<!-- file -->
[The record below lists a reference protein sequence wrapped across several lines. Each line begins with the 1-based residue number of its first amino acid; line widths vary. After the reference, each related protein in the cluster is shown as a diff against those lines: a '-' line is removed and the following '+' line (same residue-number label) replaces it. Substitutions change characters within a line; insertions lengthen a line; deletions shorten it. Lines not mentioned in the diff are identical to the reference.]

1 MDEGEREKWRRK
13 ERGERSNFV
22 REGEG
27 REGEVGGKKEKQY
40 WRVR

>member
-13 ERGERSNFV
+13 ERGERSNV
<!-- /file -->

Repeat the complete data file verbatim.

[The record below lists a reference protein sequence wrapped across several lines. Each line begins with the 1-based residue number of its first amino acid; line widths vary. After the reference, each related protein in the cluster is shown as a diff against those lines: a '-' line is removed and the following '+' line (same residue-number label) replaces it. Substitutions change characters within a line; insertions lengthen a line; deletions shorten it. Lines not mentioned in the diff are identical to the reference.]

1 MDEGEREKWRRK
13 ERGERSNFV
22 REGEG
27 REGEVGGKKEKQY
40 WRVR

>member
-13 ERGERSNFV
+13 ERGERSNV